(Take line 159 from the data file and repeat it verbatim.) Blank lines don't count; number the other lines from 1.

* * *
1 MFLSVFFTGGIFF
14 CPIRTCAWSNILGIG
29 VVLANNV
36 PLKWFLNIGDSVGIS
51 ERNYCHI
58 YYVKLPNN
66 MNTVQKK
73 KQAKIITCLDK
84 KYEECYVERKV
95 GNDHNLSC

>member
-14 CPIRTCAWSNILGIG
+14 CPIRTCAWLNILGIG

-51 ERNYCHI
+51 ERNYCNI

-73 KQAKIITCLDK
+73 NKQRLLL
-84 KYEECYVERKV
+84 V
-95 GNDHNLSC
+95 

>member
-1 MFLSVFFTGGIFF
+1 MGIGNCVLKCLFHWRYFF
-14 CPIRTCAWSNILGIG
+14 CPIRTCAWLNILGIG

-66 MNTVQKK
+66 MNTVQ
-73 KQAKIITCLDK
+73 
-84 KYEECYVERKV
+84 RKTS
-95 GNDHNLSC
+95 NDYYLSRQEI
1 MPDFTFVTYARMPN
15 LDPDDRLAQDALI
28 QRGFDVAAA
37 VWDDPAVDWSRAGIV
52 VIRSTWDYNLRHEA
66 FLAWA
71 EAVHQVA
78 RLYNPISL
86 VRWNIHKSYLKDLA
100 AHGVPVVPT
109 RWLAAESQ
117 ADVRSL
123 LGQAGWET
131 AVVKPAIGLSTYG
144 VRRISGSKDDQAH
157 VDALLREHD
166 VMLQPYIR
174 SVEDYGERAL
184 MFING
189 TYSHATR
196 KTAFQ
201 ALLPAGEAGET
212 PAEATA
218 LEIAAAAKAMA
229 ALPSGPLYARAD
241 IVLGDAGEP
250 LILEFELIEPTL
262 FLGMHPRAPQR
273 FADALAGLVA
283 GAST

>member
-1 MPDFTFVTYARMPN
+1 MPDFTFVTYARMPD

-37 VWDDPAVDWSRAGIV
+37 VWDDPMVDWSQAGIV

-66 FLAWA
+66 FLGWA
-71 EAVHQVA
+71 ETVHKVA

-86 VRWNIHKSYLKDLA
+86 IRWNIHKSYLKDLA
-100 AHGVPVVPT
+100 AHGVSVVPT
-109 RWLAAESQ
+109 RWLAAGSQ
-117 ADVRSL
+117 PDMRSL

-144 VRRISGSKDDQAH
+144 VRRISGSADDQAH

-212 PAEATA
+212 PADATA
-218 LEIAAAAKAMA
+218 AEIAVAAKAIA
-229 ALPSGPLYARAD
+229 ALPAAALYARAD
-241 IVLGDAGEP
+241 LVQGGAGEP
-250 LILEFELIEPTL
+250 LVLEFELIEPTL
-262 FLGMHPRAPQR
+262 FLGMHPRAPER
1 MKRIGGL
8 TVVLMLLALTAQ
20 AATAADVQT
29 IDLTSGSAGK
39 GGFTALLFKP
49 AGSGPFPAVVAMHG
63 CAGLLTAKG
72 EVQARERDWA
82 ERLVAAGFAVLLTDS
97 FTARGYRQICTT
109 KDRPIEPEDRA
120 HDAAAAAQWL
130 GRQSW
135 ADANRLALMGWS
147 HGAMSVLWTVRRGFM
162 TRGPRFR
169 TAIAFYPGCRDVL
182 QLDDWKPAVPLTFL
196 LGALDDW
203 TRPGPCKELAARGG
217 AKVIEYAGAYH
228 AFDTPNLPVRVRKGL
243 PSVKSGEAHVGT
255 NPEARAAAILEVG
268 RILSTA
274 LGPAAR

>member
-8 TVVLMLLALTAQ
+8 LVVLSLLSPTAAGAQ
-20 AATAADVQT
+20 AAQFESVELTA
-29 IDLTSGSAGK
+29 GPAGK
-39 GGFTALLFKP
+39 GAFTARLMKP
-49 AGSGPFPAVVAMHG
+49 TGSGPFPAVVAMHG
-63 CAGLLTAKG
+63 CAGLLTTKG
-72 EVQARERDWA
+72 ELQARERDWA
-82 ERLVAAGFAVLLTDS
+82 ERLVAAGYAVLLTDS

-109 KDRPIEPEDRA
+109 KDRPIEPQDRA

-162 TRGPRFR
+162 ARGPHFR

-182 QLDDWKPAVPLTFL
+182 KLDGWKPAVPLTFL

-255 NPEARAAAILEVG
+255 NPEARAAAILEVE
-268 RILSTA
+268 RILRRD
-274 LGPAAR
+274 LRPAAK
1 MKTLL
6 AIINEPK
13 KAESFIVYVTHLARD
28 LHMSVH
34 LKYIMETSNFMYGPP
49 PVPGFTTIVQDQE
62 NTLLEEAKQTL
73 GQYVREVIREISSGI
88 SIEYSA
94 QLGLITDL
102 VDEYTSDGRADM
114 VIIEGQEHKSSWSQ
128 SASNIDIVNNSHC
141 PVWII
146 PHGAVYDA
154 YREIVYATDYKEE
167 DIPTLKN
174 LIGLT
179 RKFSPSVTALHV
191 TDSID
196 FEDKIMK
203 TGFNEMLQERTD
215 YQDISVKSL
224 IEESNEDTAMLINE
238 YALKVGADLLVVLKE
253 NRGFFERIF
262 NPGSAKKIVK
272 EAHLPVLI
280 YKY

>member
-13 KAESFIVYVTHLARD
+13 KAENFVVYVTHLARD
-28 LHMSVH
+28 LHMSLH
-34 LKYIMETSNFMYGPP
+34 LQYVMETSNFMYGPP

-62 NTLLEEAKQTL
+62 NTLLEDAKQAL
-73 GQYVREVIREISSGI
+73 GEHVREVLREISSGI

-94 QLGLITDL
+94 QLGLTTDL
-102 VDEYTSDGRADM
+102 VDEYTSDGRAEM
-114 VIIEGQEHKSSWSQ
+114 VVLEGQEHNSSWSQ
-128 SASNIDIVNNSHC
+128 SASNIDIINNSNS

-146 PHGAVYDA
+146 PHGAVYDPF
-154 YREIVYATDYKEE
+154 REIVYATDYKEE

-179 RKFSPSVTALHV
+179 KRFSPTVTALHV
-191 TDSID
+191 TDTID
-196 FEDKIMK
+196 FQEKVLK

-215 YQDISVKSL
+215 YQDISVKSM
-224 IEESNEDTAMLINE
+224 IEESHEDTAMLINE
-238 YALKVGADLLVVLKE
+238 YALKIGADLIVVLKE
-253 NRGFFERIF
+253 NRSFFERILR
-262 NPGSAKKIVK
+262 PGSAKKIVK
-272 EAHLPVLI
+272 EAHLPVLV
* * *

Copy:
88 SIEYSA